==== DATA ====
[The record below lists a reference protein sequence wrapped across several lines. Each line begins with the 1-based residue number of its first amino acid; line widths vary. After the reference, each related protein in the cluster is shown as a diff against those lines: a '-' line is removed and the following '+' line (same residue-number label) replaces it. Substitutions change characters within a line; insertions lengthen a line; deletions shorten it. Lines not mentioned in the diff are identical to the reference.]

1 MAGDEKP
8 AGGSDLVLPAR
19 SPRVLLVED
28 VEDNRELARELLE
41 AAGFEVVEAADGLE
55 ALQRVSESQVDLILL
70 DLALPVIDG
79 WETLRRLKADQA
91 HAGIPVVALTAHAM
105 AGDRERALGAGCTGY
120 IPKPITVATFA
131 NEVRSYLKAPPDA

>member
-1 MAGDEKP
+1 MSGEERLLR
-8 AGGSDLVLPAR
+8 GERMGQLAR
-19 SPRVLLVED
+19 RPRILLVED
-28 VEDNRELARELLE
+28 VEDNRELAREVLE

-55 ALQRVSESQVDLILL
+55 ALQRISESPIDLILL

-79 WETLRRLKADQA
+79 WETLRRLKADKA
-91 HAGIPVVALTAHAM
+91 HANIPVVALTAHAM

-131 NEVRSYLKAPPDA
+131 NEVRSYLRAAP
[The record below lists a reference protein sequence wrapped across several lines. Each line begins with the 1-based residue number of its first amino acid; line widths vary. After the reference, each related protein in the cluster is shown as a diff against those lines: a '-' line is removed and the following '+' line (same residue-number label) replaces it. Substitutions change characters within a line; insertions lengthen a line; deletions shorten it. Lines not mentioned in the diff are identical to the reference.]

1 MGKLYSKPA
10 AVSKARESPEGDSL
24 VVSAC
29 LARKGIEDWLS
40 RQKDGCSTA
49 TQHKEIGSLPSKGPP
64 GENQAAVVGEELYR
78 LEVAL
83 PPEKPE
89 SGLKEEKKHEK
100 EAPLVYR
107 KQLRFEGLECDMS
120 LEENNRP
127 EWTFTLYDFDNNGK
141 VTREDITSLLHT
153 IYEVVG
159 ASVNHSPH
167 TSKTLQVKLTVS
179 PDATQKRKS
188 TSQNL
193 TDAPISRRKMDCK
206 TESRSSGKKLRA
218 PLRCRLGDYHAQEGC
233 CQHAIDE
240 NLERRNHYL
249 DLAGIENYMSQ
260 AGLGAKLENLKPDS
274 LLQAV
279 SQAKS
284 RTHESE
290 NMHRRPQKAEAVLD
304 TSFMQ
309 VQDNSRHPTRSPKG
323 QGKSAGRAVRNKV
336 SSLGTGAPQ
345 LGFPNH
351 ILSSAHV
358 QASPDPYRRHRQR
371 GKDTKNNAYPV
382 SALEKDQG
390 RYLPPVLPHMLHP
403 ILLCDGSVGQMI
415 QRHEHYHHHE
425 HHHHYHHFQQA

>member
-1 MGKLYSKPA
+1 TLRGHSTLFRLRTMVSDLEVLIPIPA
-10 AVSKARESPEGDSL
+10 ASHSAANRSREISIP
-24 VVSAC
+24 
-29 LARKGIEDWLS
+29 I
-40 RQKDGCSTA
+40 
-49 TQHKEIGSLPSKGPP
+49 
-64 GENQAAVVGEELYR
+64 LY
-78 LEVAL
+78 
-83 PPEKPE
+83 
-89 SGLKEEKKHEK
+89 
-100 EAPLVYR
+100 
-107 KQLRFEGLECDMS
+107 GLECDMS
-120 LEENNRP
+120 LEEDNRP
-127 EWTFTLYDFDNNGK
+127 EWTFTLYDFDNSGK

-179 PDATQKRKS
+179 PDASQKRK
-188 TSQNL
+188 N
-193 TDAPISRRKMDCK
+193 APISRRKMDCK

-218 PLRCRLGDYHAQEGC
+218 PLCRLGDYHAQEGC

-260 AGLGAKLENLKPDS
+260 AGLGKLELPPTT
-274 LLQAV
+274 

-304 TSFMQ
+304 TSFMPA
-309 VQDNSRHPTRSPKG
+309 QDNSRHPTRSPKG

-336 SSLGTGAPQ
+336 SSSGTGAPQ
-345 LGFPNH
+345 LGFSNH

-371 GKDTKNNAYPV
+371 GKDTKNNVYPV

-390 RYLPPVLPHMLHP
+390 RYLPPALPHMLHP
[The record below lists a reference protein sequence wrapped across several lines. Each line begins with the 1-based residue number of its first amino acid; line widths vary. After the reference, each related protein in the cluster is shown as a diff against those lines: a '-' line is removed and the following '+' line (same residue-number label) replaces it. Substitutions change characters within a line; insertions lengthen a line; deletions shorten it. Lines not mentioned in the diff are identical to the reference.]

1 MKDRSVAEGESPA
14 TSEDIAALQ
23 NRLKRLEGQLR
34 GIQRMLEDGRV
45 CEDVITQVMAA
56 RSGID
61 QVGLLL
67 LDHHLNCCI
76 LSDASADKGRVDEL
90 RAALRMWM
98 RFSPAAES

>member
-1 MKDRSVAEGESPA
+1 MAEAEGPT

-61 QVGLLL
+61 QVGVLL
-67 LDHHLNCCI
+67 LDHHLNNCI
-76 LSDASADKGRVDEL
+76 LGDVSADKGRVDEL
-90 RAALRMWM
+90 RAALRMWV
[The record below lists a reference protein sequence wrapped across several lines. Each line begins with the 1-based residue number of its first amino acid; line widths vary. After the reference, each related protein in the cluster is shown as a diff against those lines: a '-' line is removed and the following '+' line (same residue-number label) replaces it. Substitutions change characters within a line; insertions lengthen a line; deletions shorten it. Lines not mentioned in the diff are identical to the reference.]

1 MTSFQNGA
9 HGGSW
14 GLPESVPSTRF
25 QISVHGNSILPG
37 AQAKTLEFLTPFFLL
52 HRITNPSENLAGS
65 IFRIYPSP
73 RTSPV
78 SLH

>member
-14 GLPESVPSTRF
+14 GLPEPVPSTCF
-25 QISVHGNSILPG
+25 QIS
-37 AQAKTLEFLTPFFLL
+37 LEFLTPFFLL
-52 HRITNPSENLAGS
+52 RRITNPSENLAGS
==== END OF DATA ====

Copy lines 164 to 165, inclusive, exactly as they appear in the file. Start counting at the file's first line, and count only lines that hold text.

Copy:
+14 GLPEPVPSTCF
-25 QISVHGNSILPG